Theorizing Digital Rhetoric takes up the intersection of rhetorical theory and digital technology to explore the ways in which rhetoric is challenged by new technologies and how rhetorical theory can illuminate discursive expression in digital contexts. The volume combines complex rhetorical theory with personal anecdotes about the use of technologies to create a larger philosophical and rhetorical account of how theorists approach the examinations of new and future digital technologies. This collection of essays emphasizes the ways that digital technology intrudes upon rhetorical theory and how readers can be everyday rhetorical critics within an era of ever-increasing use of digital technology.
Each chapter effectively blends theorizing between rhetoric and digital technology, informing readers of the potentiality between the two ideas. The theoretical perspectives informed by digital media studies, rhetorical theory, and personal/professional use provide a robust accounting of digital rhetoric that is timely, personable, and useful.
Table of Contents
- Introduction: Theorizing Digital Rhetoric, Aaron Hess
- Critique of Digital Reason, David Gunkel
- The Terms of Technoliberalism, Damien Pfister
- Rhetorical Affects in Digital Media, Jay Brower
- Digital Rhetoric and the Internet of Things, James P. Zappen
- Towards a Minor Assemblage: An Introduction to the Clickable World, J. Macgregor Wise
- From coercion to community building: Technological affordances as rhetorical forms, Amber Davisson and Angela Leone
- Fluidity in a Digital World: Choice, Communities, and Public Values, Ashley Hinck
- The Rhetorical Agency of Algorithms, Jessica Reyman
- The New Data: Argumentation amidst, on, with, and in Data, Candice Lanius and Gaines S. Hubbell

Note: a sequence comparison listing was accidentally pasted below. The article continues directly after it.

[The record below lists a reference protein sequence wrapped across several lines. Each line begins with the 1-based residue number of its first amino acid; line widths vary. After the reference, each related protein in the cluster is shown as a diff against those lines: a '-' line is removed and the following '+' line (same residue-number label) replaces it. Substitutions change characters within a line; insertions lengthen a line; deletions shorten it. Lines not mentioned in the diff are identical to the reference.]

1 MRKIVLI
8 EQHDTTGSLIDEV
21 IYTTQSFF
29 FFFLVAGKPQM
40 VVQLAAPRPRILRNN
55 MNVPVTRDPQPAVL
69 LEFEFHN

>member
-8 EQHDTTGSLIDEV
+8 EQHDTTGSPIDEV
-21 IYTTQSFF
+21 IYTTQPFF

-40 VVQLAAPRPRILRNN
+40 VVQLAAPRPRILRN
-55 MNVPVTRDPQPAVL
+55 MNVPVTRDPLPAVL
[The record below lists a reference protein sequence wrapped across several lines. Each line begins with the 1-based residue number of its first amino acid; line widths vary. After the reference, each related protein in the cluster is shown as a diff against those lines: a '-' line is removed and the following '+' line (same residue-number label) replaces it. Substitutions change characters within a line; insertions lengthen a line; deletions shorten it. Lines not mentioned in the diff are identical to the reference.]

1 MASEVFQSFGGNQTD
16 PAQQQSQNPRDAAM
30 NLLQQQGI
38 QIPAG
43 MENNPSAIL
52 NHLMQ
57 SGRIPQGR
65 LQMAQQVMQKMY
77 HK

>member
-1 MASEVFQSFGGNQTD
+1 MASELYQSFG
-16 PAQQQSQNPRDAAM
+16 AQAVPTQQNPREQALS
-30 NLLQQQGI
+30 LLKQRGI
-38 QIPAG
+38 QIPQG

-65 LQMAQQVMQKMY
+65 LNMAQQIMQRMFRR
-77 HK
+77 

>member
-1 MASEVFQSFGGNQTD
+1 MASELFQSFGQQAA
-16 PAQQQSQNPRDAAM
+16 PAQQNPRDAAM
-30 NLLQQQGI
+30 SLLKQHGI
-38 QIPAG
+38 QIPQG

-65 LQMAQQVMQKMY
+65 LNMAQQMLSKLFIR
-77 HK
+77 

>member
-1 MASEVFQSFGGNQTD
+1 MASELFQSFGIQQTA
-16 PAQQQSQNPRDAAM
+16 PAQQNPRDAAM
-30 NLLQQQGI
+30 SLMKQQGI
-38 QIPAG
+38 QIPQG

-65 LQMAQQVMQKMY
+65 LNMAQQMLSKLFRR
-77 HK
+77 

- Where is the Body in Digital Rhetoric? Brett Lunceford
- Reviving identity politics: Strategic essentialism, identity politics, and the potential for cross-racial vernacular discourse in the digital age, Vincent Pham
- Toward a Digital Methodology for Ideographic Criticism: A Case Study of ‘Equality’, Michelle Gibbons and David Seitz
- Hashtags and Attention through the Tetrad: The Rhetorical Circulation of #ALSIceBucketChallenge, Jennifer Reinwald
- Ethics, Agency, and Power: Toward an Algorithmic Rhetoric, Jeremy David Johnson
- Pinning, Gazing, and Swiping Together: Identification in Visually Driven Social Media, Hillary A. Jones
- I am what I play and I play what I am: Constitutive Rhetoric and the Casual Games Market, Shira Chess
PHILOSOPHICAL AND RHETORICAL CONCEPTUALIZATIONS OF DIGITAL TECHNOLOGY
DIGITAL INTRUSIONS IN RHETORICAL THEORY
BEING RHETORICAL CRITICS IN OUR DIGITAL LIVES
Afterword: Digital Rhetoric at a Later Time, Brian L. Ott
Aaron Hess is an Assistant Professor of Rhetoric and Communication at Arizona State University. He is the co-author of Participatory Critical Rhetoric: Theoretical and Methodological Foundations for Studying Rhetoric In Situ (Lexington, 2015). His research follows two primary avenues: the participatory elements of rhetorical advocacy and digital rhetorical expression. His work can be found in a variety of scholarly journals, including the International Journal of Communication, Critical Studies in Media Communication, New Media and Society, and Media, Culture and Society.
Amber Davisson is an Assistant Professor of Communication at Keene State College. She is the author of Lady Gaga and the Remaking of Celebrity Culture (McFarland, 2013) and the co-editor of Controversies in Digital Ethics (Bloomsbury, 2016). Her interdisciplinary scholarship on identity, politics, and digital technology has appeared in journals such as Rhetoric and Public Affairs, Transformative Works and Culture, Journal of Media and Digital Literacy, Journal of Visual Literacy, and American Communication Journal.